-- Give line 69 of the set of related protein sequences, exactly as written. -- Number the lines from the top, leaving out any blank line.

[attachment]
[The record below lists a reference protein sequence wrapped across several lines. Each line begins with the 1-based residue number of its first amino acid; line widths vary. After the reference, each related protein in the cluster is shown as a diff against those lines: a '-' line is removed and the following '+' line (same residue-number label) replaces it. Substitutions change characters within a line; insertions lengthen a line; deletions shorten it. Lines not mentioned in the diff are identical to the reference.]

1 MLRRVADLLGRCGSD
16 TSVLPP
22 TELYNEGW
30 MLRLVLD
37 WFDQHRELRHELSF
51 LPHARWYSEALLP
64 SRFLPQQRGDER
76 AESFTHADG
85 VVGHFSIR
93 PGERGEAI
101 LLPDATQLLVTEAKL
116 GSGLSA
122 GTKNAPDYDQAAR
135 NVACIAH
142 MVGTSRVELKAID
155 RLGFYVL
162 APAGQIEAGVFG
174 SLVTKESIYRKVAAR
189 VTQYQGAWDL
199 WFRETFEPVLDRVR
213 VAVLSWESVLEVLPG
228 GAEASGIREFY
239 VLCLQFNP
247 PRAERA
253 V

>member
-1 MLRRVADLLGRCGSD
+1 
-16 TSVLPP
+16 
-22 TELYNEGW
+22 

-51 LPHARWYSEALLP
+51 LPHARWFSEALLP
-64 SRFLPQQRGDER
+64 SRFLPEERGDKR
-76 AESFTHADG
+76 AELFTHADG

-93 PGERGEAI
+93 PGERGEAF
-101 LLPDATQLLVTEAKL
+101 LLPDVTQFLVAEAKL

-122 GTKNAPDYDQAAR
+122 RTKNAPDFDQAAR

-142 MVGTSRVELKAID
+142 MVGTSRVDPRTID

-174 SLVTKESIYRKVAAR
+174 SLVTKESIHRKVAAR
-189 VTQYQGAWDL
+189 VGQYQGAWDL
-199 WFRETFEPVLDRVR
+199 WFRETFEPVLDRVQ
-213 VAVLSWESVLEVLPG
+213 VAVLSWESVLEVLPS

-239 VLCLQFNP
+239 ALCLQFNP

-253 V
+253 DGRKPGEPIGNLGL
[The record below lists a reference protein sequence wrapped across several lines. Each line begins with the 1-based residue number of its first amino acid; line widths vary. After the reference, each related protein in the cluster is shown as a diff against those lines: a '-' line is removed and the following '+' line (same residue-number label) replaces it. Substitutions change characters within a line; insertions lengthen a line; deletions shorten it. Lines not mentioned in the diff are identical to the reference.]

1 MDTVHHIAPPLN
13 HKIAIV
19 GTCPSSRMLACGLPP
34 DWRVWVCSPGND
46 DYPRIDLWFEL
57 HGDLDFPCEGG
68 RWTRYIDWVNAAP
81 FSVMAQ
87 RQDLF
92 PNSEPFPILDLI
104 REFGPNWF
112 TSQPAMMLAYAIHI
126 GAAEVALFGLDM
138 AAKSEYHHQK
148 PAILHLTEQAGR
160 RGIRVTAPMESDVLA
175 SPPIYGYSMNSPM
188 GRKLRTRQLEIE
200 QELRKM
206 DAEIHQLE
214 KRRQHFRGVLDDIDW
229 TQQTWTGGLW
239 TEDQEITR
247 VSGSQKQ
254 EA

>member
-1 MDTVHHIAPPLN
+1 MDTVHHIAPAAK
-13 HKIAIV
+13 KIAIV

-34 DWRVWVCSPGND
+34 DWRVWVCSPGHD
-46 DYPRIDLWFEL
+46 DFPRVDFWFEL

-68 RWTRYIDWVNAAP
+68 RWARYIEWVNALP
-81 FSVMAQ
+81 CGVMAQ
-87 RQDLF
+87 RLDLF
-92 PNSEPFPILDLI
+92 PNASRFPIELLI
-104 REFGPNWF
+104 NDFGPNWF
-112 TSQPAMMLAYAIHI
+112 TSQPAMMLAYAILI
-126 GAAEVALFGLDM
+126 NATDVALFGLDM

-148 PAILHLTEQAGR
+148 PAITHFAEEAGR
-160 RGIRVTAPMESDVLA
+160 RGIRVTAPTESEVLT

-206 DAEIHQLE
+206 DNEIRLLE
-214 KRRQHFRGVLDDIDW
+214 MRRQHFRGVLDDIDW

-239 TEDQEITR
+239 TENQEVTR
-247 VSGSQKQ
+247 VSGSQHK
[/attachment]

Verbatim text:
87 RQDLF